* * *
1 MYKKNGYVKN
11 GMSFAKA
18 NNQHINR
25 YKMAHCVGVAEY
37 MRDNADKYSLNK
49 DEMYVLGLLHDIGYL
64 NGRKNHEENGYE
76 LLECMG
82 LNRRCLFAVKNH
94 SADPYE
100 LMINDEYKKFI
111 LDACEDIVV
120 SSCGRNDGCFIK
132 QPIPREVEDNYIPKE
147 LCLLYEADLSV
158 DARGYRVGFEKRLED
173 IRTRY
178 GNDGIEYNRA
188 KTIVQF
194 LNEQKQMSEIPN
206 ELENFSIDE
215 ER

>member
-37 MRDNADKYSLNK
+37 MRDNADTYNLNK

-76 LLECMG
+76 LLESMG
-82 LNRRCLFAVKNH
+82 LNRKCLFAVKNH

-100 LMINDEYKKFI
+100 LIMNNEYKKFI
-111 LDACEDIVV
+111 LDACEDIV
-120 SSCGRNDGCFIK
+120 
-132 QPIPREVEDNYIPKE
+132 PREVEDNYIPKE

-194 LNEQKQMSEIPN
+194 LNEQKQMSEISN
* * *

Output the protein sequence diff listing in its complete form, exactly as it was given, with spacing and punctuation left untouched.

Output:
1 MYKKNGYVKN
11 GMSFAKA
18 NNQHINR
25 YKMAHCVGVAEY
37 MRDNADKYSLNK
49 DEMYVLGLLHDIGYL
64 NGRKNHEENGYE
76 LLECMG
82 LNRRCLFAVKNH
94 SADPYE
100 LMINDEYKKFI
111 LDACEDIVV
120 SSCGRNDGCFIK
132 QPIPREVEDNYIPKE
147 LCLLYEADLSV
158 DARGYRVGFEKRLED
173 IRTRY
178 GNDGIEYNRA
188 KTIVQF
194 LNEQKQMSEIPN
206 ELENFSIDE
215 ER

>member
-37 MRDNADKYSLNK
+37 MRDNADTYNLNK

-76 LLECMG
+76 LLESMG
-82 LNRRCLFAVKNH
+82 LNRKCLFAVKNH

-100 LMINDEYKKFI
+100 LIMNNEYKKFI
-111 LDACEDIVV
+111 LDACEDIV
-120 SSCGRNDGCFIK
+120 
-132 QPIPREVEDNYIPKE
+132 PREVEDNYIPKE

-194 LNEQKQMSEIPN
+194 LNEQKQMSEISN